The CSSCGC tends to attract two types of games: crap games, and triumphs of innovation (like Chromatrons Attack or LD-Snake). A good balance of both makes the competition exciting – at once, we can both guffaw at the awfulness of a slapdash BASIC “game” and marvel at the technical wizardry of a clever machine code concoction. Gareth Pitchford, esteemed text adventure author, sends us a game in the latter category; a text adventure entitled Mirror Mirror. There are no dazzling technical feats, but there are some brilliant innovations in the gameplay department.
This game was first sent to me on the 7th of April. However, a few hours later, Gareth seemed to have been unable to shake his professionalism, as he sent me a new version which had been play-tested (tut-tut) and had typos corrected. The cheek of him!
The game starts with us being placed in a locked room, with only a mirror. From here, we can touch the mirror and enter a reversed version of the room, complete with reversed text. Solving the puzzles and eventually escaping relies on manoeuvring between the two rooms via the mirror and transporting key objects to and fro. I don’t want to say anything more so as not to spoil it, as it really is an excellent text adventure.
The key gimmick in this game is the text reversing in the mirrored room. All of the description is written backwards with a backwards typeface, and even your commands have to be entered in reverse. This was a particularly irritating aspect in my view, as I haven’t the mental capacity to mirror words at length (surprisingly, I’ve never had to do so before), so I found myself having to write them down on paper first. As a tip for those in a similar position, keep in mind that PAW discards all but the first five letters of each word when parsing the input line, so you can save yourself lots of hard work by not entering each phrase in full (unfortunately, I only figured this out after having won). However, this minor snag unfortunately does not sully the game enough to make it crap.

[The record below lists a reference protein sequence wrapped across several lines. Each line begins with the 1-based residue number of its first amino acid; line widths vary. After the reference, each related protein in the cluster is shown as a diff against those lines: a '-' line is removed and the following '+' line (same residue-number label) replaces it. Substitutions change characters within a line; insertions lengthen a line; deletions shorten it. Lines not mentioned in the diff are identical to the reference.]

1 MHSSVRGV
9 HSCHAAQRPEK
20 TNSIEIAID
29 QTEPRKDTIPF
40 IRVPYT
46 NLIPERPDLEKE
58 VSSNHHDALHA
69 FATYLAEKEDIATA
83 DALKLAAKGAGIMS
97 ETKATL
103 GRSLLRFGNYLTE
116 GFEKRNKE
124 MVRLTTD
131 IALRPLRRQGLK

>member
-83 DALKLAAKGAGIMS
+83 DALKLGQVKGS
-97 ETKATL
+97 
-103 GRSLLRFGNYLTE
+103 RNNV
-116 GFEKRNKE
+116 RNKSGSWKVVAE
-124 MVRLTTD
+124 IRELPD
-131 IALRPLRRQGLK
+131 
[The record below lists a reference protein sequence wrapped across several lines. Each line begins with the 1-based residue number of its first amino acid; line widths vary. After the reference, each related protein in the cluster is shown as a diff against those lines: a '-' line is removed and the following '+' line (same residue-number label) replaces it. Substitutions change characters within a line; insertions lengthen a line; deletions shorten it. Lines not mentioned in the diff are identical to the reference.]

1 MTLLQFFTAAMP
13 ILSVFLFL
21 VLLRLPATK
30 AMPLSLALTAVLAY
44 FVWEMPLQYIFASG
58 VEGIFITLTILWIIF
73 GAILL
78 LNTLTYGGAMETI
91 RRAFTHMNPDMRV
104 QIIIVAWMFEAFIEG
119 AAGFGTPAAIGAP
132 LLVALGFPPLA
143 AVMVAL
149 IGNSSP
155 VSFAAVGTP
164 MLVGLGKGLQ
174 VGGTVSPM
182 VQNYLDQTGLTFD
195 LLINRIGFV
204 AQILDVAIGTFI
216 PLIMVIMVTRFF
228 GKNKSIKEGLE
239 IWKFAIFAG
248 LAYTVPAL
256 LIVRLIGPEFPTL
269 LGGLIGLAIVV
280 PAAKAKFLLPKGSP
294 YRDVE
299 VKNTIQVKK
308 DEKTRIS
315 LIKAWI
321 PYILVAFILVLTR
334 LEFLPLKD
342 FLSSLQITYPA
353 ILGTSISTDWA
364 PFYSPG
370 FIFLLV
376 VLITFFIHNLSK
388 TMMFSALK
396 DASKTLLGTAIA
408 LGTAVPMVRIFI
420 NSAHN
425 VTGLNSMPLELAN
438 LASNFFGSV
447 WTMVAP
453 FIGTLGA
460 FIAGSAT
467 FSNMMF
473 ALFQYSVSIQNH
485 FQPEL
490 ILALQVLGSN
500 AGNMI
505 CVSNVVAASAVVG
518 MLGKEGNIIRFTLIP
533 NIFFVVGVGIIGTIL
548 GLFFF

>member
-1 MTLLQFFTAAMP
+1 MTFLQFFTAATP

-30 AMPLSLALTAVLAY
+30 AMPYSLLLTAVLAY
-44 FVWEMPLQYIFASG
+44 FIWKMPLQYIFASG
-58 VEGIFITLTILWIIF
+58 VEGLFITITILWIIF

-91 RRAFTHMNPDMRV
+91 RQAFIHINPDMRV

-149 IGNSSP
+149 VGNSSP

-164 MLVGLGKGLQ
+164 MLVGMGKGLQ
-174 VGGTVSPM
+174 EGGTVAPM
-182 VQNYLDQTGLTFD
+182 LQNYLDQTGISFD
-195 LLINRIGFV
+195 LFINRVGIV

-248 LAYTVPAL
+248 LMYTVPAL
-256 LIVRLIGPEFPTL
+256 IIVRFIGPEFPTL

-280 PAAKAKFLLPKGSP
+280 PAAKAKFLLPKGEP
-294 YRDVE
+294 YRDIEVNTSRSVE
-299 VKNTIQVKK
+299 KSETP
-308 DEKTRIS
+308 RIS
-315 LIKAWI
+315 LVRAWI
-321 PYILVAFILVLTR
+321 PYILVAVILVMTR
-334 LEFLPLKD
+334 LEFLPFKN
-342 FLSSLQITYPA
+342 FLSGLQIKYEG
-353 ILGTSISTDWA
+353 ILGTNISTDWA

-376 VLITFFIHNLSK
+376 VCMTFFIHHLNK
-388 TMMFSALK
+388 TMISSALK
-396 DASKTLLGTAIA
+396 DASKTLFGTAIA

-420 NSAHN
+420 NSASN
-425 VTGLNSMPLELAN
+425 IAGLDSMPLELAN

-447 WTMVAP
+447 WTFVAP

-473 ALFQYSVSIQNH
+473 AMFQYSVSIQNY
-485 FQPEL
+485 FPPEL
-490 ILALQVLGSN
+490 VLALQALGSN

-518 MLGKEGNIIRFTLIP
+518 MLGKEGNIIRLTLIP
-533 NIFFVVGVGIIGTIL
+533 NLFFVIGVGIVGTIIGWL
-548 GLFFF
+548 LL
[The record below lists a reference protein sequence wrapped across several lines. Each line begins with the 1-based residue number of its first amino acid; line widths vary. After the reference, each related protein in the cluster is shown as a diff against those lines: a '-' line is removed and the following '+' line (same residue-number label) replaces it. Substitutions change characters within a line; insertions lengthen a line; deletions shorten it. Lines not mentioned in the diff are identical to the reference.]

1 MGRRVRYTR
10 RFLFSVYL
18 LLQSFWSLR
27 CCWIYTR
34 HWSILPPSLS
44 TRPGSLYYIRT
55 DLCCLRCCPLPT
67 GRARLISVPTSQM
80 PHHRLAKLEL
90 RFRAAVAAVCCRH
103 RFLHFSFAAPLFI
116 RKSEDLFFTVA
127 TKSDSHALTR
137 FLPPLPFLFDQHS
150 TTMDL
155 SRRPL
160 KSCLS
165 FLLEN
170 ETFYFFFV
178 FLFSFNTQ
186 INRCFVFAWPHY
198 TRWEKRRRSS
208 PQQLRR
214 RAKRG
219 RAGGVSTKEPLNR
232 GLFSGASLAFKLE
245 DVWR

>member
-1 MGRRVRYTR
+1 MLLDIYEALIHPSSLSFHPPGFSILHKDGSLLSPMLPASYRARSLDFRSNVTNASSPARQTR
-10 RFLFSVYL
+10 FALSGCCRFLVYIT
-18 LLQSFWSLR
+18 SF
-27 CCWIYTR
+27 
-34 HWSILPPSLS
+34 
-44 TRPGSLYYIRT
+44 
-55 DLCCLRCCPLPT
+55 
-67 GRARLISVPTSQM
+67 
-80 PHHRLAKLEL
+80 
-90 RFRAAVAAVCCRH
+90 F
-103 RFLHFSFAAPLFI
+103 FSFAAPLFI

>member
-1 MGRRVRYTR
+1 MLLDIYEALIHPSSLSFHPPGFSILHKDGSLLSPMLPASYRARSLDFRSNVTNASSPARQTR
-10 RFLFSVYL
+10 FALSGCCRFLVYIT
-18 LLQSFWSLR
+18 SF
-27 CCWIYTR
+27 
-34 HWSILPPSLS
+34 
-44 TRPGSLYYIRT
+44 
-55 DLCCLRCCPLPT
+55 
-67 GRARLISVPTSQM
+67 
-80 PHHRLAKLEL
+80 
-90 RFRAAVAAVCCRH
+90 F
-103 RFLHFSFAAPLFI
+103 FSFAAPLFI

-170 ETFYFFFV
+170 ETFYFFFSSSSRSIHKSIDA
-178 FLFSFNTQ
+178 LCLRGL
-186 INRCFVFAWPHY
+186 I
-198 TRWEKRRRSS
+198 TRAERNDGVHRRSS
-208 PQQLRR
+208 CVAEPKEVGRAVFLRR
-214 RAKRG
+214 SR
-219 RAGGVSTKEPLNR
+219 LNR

With regards to the puzzles, they are decent for a game as small as this, and don’t rely on any obtuse logic or reasoning as some adventures tend to. As far as I am aware, you can’t die either, which makes the experience much smoother. If you mess up something in one room, touch the mirror and it will be repaired in the reversed room! The input parser is quite flexible also, and I didn’t encounter any cases of guess-the-verb, which further added to my enjoyment of the game.
Overall, Mirror Mirror is a fine little adventure game which is absolutely enthralling and is just the right length. My mirror-mirror on the wall tells me that, so far, this entry is the best game of all (although that’s likely because I’m looking at myself in the mirror saying that). The only thing at which Mr Pitchford has failed is actually writing a crap game, but that can be excused when the result is a cool little novelty. I thoroughly recommend that you play it yourself, either by downloading it from our site or using the “play online” feature.